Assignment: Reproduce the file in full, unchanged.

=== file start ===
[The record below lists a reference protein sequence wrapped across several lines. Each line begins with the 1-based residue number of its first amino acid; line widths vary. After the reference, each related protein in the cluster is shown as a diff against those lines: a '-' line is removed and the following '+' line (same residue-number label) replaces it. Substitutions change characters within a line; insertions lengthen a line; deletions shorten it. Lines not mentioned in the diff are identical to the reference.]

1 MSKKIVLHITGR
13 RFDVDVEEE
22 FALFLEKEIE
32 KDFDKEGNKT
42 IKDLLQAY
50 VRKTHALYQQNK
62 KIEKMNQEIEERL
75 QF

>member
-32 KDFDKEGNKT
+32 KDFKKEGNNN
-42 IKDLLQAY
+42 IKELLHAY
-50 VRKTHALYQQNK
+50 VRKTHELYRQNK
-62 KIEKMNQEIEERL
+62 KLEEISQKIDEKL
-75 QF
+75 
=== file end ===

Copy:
[The record below lists a reference protein sequence wrapped across several lines. Each line begins with the 1-based residue number of its first amino acid; line widths vary. After the reference, each related protein in the cluster is shown as a diff against those lines: a '-' line is removed and the following '+' line (same residue-number label) replaces it. Substitutions change characters within a line; insertions lengthen a line; deletions shorten it. Lines not mentioned in the diff are identical to the reference.]

1 MSKKIVLHITGR
13 RFDVDVEEE
22 FALFLEKEIE
32 KDFDKEGNKT
42 IKDLLQAY
50 VRKTHALYQQNK
62 KIEKMNQEIEERL
75 QF

>member
-32 KDFDKEGNKT
+32 KDFKKEGNNN
-42 IKDLLQAY
+42 IKELLHAY
-50 VRKTHALYQQNK
+50 VRKTHELYRQNK
-62 KIEKMNQEIEERL
+62 KLEEISQKIDEKL
-75 QF
+75 